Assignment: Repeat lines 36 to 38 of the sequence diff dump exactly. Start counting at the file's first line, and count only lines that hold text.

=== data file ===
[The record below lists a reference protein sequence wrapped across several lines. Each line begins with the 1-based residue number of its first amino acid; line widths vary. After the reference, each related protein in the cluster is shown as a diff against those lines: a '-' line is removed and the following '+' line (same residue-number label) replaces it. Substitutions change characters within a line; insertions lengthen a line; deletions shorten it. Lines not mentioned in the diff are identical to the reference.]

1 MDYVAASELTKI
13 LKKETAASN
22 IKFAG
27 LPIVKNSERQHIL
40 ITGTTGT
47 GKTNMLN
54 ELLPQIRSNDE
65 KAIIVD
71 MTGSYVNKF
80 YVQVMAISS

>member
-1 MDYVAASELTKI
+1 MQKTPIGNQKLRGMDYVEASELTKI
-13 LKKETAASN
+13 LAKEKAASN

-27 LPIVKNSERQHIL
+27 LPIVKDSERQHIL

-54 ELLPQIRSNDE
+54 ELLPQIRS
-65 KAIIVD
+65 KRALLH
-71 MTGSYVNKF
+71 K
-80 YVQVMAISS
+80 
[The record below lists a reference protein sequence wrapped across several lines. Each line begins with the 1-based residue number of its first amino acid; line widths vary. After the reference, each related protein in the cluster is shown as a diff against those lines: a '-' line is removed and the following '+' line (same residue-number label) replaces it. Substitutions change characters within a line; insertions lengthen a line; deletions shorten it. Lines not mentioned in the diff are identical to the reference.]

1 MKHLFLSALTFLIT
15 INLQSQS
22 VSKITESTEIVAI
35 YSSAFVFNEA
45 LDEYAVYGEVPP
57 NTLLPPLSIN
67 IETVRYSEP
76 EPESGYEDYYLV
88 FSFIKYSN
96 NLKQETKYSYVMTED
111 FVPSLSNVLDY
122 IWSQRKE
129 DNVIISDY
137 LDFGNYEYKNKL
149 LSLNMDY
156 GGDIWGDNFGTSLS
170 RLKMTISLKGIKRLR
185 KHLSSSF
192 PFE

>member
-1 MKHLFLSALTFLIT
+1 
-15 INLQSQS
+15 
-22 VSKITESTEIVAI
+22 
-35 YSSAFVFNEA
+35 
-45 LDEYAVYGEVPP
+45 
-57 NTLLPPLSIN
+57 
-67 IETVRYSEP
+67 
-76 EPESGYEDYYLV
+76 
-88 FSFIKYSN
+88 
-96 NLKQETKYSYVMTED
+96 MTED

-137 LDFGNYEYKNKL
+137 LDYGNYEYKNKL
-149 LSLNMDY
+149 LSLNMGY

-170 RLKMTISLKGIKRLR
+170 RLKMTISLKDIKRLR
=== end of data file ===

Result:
88 FSFIKYSN
96 NLKQETKYSYVMTED
111 FVPSLSNVLDY